Browder told me he had never worked with Navalny on any project. On Monday, he issued a news release saying he had been “very impressed with the investigation” but that he hadn’t cooperated with it in any way.

“After watching this movie, it’s clear that Prosecutor Chaika has serious and grave allegations to answer to,” the release read. “It’s simply not credible for him to say that he can ignore them because a foreigner who is regarded as Putin’s No. 1 enemy was supposedly behind them.”

Besides possibly overestimating his own importance to Putin, Browder is probably wrong on the credibility issue: The “foreign intelligence services” connection was the last trump card the Kremlin could play in response to Navalny’s charges.

During the carefree years of Russia’s oil wealth, when a barrel of Brent crude fetched more than $100, Peskov’s flippant denial or Medvedev’s clumsy hint that Navalny was just trying to further his political career might have sufficed. Back then, Russians knew the ruling elite was corrupt, but they didn’t care much: They were themselves doing better than ever before, and who was to say Putin’s political opponents weren’t just as venal?

In the last two years, as oil dropped to $55 to $60 per barrel and the illusion of wealth melted with the devaluing ruble and shrinking government reserves, Putin has sought to transfer blame to treacherous foreigners who are trying to undermine Russia. It worked in 2014 when Russia annexed Crimea in response to what Putin called a U.S.-backed coup in Ukraine. It worked this year, too, as Russia entered Syria, ostensibly to fight Islamic State, and as Putin quarreled with his Turkish counterpart, Recep Tayyip Erdogan, over a downed warplane.

Putin cannot be sure, however, that the anti-Western rhetoric of Fortress Russia will still work with oil worth $35 per barrel — or, God forbid, even less. The finance ministry’s worst-case scenario for 2016 is $40 oil. The Central Bank has tried to imagine $35 — and said it would lead to a 3 percent economic decline, a fiscal deficit of 5 percent gross domestic product and the exhaustion of the government’s reserve fund by the end of the year. On Monday, Brent traded at $37 per barrel.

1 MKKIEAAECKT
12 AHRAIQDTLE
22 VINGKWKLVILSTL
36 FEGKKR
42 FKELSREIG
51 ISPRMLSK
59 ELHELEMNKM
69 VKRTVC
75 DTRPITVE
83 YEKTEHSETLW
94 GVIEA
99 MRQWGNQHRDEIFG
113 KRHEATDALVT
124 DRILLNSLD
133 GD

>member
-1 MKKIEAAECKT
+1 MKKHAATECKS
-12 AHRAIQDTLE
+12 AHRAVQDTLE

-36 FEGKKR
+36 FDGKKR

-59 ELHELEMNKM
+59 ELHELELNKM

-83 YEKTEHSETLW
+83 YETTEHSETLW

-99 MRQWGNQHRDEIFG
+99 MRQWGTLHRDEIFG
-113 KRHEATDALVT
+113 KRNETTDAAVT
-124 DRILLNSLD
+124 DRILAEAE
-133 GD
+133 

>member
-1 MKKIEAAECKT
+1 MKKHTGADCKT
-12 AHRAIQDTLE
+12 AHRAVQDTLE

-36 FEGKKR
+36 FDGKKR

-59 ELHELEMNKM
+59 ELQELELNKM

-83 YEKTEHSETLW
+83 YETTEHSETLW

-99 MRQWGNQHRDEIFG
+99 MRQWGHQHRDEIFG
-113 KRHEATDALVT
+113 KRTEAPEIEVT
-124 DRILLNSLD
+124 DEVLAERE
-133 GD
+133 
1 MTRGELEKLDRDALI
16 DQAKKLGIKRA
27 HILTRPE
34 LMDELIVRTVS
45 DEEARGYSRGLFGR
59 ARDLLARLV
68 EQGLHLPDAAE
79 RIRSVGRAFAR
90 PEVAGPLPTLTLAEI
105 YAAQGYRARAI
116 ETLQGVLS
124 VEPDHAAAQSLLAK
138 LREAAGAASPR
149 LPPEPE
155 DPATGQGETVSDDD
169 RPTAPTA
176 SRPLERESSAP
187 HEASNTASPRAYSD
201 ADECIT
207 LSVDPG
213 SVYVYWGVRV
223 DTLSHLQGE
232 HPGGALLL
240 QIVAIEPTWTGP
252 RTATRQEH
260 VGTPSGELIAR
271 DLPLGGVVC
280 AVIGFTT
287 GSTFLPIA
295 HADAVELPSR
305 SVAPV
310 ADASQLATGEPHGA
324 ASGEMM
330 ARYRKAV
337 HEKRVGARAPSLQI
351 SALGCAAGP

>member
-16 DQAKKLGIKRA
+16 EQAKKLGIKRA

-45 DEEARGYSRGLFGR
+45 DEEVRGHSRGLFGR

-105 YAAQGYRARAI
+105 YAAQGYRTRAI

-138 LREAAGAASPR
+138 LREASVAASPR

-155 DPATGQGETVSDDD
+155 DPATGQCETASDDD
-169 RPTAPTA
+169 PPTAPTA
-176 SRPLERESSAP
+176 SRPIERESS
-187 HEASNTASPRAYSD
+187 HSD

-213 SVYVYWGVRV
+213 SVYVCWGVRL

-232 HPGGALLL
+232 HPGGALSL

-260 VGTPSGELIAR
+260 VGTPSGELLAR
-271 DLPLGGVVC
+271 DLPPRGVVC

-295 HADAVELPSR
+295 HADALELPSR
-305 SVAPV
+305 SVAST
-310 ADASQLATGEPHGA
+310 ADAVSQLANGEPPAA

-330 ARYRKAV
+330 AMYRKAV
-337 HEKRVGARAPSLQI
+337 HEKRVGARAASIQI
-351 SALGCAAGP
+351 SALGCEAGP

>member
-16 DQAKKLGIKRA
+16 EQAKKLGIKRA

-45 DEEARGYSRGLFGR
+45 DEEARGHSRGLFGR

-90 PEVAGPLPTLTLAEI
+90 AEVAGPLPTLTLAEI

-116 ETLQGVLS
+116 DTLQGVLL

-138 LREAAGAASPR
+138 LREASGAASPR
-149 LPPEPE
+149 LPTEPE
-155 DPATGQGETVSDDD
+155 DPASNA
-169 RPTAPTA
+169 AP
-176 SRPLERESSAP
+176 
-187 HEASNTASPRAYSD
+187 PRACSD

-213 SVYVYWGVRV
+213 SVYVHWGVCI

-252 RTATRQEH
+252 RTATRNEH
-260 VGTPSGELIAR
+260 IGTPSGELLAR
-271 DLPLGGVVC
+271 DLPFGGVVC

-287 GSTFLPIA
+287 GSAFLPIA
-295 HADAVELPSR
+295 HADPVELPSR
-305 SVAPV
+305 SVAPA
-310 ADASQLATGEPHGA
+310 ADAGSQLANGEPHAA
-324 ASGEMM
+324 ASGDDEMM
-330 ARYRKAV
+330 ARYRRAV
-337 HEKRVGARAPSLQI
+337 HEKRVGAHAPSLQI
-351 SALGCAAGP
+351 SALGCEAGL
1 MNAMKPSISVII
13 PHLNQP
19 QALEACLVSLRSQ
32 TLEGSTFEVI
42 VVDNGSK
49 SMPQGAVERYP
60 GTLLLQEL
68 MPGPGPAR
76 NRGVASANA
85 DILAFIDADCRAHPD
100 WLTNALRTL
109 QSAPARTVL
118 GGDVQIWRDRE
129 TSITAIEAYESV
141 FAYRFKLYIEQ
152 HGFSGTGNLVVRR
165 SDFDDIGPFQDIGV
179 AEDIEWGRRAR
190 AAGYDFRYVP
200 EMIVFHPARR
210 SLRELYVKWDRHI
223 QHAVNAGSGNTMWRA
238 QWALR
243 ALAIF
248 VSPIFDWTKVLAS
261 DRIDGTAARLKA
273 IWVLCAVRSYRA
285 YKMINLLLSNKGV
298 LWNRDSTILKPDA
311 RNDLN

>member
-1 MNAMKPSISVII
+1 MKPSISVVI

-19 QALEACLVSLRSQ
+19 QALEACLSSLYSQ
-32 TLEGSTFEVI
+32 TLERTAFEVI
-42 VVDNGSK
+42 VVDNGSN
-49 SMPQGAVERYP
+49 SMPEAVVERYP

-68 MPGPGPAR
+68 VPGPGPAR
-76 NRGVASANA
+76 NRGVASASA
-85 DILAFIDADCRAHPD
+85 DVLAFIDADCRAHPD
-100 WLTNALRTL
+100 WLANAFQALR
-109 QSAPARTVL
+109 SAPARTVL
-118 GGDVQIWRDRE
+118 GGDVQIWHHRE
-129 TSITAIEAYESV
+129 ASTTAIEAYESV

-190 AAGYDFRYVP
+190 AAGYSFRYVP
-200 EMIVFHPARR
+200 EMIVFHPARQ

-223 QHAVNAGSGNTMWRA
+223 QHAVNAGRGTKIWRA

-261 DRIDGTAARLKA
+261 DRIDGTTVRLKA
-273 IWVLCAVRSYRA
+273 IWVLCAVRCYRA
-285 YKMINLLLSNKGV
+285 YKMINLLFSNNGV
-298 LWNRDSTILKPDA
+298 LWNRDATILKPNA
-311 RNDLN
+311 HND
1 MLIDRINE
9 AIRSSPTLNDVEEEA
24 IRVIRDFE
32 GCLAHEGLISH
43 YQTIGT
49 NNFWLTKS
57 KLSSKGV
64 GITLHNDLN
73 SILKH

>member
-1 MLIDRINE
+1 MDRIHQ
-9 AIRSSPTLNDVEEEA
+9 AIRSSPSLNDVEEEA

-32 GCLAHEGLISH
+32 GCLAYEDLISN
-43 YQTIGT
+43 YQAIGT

With oil unlikely to rebound soon, Putin cannot count on lulling Russians into passivity by using propaganda alone. He clearly fears that his enemies’ activity will increase and become more efficient. In late 2013, Putin pardoned Mikhail Khodorkovsky, a former oil tycoon who had been his most resourceful political opponent. Last week, Khodorkovsky was charged in absentia as an accomplice to murder — possibly to make sure he couldn’t return to Russia from his exile in Switzerland.

Putin faces a harsh dilemma. He could try to make Russia more competitive by carefully retreating in Ukraine, getting Western sanctions lifted, and liberalizing the domestic economic climate. That would mean dismantling the backbone of his regime: the obedient law enforcement system, run on his behalf by people like Chaika, loyal but unpopular because of their ruthlessness and greed. That would improve the economy but undermine his power. Or Putin could drop the remaining pretense of democracy and rule openly by force, ordering mass reprisals against opponents both real and imagined.

The system Putin has created is pushing him toward the second option. The parliament is considering legislation that would make the “discreditation of the Russian Federation” a crime. The Federal Migration Service has drafted a bill that would bar foreigners who favor the regime’s overthrow from entering Russia. Pro-Putin officials and legislators have even been discussing the reintroduction of Soviet-style exit visas.

The unlikely liberalization option would require Putin to fire Chaika. If the prosecutor stays on despite being unable to refute any of the allegations against him, it will be a clear sign that Putin is either going for the dictatorship scenario — further tightening the screws next year — or hoping to muddle through by doing nothing, a strategy that won’t help him much if oil keeps getting cheaper.

To contact the author of this story:
Leonid Bershidsky at